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Thread: dog catching pheasants

  1. #11
    Senior Member Breck's Avatar
    Join Date
    Jul 2003


    Always appreciate hearing your perspective and experiences.
    I think if we released birds as far in advance as you do the losses from hawk n fox would be 99%.
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  3. #12
    Senior Member Don Thomsen's Avatar
    Join Date
    Mar 2011
    Port Byron. IL

    Default dog catching pheasants

    Thanks for the input guys. I think I will whistle sit her as soon as she gets birdy. I don't think that will be a problem, as I've stopped her within yards of a bird when she sees on out in the open and takes off. I'm just not crazy about flushing the bird myself. I know this has been a problem for other guides this year as well. Last week, we had an appreciation hunt for veterans. The owner talked to all of the guides in private before the hunt. He said, "Guys, we can't have the dogs catching birds. If your dog does, wrap your arm around the dog and pinch the inside of it's flank. It will release the bird." DUH!!! Am I missing something here? That ain't gonna work for me....I'm too old, too slow, and too fat!!! Seriously, I wanted to say to him, "Well get our dogs some birds that will fly!!!! But I didn't. Hopefully, things will get better. Last year, all the birds wanted to do was run, run, run....not this year! Go figure
    I'm not a pheasant hunter. I'm a DNR reduction specialist. formerly bumper52

  4. #13
    Senior Member Hunt'EmUp's Avatar
    Join Date
    Sep 2010


    Quote Originally Posted by Colonel Blimp View Post


    I do see the point now about hunting pen raised birds released on the day. Tricky.

    What you describe isn't really all that close to common practise in UK. Pheasants and partridges will be released progressively in the close season and so can be more or less counted as wild birds when shooting starts some months later. By the turn of the year they are very clued up.

    This is a really cool way of doing it. I wish we could do it that way here. We have so many predators (coyotes, skunks, hawks and owls) that most fields would be cleaned of birds, after 1 night. The hawks will often take birds from the field while we are working them. Penned raised birds also tend to be really dumb. Wildlife officers have attempted to stock areas here, for hunters and they would like a wild population but those pen-raised bird are gone with-in 2 days. As a hunter you better get to them a few hours after they are released or you'll only find feather piles.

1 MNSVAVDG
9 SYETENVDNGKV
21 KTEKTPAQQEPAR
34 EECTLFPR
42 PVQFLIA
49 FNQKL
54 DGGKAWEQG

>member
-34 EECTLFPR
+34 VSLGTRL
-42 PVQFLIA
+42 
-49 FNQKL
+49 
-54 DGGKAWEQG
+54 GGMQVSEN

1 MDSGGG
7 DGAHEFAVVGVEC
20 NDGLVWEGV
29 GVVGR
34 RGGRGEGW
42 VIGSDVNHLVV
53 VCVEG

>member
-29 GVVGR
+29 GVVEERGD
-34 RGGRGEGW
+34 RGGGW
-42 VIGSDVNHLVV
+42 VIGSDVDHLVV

"They's Just DAWGS"; "I train dogs, Not papers"
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  6. #14
    Senior Member
    Join Date
    Jul 2012


    Let the dog do what it is trained to do. If the bird is still able to fly toss it up in front of the dog and while he stays steady the hunters can shoot the bird. It's the pheasants or too deep of cover that is the problem not the dog.

  7. #15
    Member Backcast's Avatar
    Join Date
    Jun 2006
    SE PA


    I had this issue while guiding also and I feel strongly that it was the bird planter dizzying them too much. You say they don't do it at all but they must do something to keep the bird from flying off. My issue was always with new guys who did not have the right "touch". I also hunted in the same direction the birds were planted so they had time to wake up; first area planted was the first area hunted.

  8. #16
    Join Date
    Jun 2017
    Cody, WY


    Go to North Dakota and hunt wild birds!

  9. #17
    Senior Member nogie1717's Avatar
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    Sep 2014
    Watertown, SD


    Quote Originally Posted by taeicher View Post
    Go to North Dakota and hunt wild birds!
    As I was reading, I started to think the same thing, but realized that I need to be incredibly grateful to have spent my entire life in wild pheasant paradise. The acres necessary to sustain wild populations just is not feasible in many areas.

    That said, my gal has caught two roosters so far this year and I'm ecstatic when she does. Saves me from missing.
    Last edited by nogie1717; 11-20-2018 at 10:13 AM.
    Lucas Nogelmeier
    Don't train to get it right, train to never get it wrong

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